The time period for the downloading of information to the device 10 in the above-described manner can be limited and controlled by the controller 20 so that the same photosensor array 14 can subsequently be used as an image input device. This can be accomplished in a variety of ways. One such way is to have an established period of time after the device 10 is initially turned on that is dedicated to using the photosensor array 14 as program and/or data downloading system. During this time period, about 20 seconds for example, the user can position the device 10 so that the photosensor array 14 faces the photo-data generator 32 so that the photosensor array 14 can optically “see” any light emitted by the photo-data generator 32. A stream of programming code can be emitted from the photo-data generator 32 to the photosensor array 14. At the end of the exemplary 20 second period, the photo-data download terminates. The device's 10 LED(s) 18, which are normally strobed to illuminate an imaging subject 38, can be controlled by the controller 20 during the program and/or data download period to signal the user by flashing to indicate whether or not the download was satisfactory.
 After the initial download period, the device 10 is ready to function as an imager camera (e.g., which may utilize the just-downloaded information). The camera function of the device 10 is like that of any other CMOS imager camera to acquire still frames or constant motion video. If necessary, the LED(s) 18 can function as light strobes during camera use, and be synchronized with the image acquisition by the photosensor array 14. Light 36 from the LED 18 can illuminate a subject 38 within an image area to be captured. The reflected light 36 from the illuminated subject 38 can be acquired by the photosensor array 14. The images acquired by the photosensor array 14 are communicated to and translated by the serializer module 24 into a format for image output.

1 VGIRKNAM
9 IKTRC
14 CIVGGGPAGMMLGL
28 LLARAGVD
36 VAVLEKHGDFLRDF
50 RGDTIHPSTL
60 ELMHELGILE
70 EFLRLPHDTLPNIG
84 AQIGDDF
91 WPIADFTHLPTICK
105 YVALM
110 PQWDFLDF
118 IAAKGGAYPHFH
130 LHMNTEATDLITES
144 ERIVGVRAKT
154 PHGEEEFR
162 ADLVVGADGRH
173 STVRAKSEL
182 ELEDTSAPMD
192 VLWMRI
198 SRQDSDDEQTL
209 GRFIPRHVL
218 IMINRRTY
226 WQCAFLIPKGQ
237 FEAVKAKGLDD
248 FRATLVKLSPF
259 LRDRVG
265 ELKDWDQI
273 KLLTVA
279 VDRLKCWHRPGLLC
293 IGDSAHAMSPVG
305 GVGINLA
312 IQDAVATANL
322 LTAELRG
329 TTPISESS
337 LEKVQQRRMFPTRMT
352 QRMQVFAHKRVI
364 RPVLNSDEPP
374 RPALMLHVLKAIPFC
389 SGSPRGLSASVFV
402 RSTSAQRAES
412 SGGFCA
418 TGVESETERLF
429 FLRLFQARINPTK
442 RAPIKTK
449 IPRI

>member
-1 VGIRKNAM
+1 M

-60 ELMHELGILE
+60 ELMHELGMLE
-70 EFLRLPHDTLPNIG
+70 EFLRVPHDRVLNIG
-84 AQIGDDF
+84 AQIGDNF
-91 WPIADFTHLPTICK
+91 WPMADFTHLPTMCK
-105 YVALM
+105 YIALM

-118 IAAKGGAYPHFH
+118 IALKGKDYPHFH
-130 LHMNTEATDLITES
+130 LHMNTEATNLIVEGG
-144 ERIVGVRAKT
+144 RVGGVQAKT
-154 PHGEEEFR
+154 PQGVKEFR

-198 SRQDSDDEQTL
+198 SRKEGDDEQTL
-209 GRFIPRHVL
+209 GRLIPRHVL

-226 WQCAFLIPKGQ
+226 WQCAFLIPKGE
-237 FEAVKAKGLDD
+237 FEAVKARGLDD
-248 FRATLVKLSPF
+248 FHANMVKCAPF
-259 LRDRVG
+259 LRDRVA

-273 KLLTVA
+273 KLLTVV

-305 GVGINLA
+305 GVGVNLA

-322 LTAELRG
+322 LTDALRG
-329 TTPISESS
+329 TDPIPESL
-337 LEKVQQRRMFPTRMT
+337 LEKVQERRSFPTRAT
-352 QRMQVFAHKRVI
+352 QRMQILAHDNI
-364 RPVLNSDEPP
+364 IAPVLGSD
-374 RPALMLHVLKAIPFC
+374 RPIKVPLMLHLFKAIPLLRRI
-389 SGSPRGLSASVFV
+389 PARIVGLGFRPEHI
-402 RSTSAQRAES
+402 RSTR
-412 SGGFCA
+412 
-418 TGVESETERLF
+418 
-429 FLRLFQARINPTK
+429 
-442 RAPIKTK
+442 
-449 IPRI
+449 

The memory circuit 16 can store programming and/or data so that the controller 20 can use the input programs and/or data acquired during the data input operation to direct the operation of the photosensor array 14, the serializer module 24, and the extended SRFs 22 (all of which can be in communication with the memory circuit 16 and controller 20) for image capture, storage, processing, and output.
 At a desired time, or on an ongoing basis, the stored images can be translated into an RF data output 40 generated by an RF transmitter 28 in communication with the serializer module 24 under control of the controller 20. The images, as RF data output 40, are transmitted to an RF data receiver 42. The RF generator works on a 430 MHz frequency. The RF data receiver 42 is in communication with the program command system 30 so that a user can receive the images acquired by the photosensor array 14 for viewing, for example on the same computer monitor (i.e., photo-data generator 32) that could be used to initially program the device 10.
 In a preferred embodiment, the device 10 is incorporated into a swallowable pill, as shown in FIG. 3. The pill device 100 can be used, for example, to acquire images of the internal systems (e.g., digestive tract) of an organism. The total size of the pill device is about 26 mm or less by about 12 mm or less, so that it may be swallowed by the organism. In this preferred embodiment, the imager chip 12, RF generator 28, and power source 26 (e.g., nickel-cadmium or silver-oxide battery), and other functional features of the device 10 are sealed within an inert barrier 106, such as a plastic capsule. The photosensor array 14, as well as the rest of the imager chip 12, are further protected from the external environment by a glass cover 104. The glass cover can be less than 0.5 mm thick and can have an infrared reject filter on the inner side of the glass. The glass cover 104 can also be used as lens if desired. For example, it may be desirable to utilize a wide-angle lens in the digestive tract of an animal. The pill device 100 has one input (the photosensor array 14) and two outputs (the LED 18 and the RF generator 28) for communication with external systems. The pill device 100 operates on a power source having about 2.8 v×0.3×10−3 W power.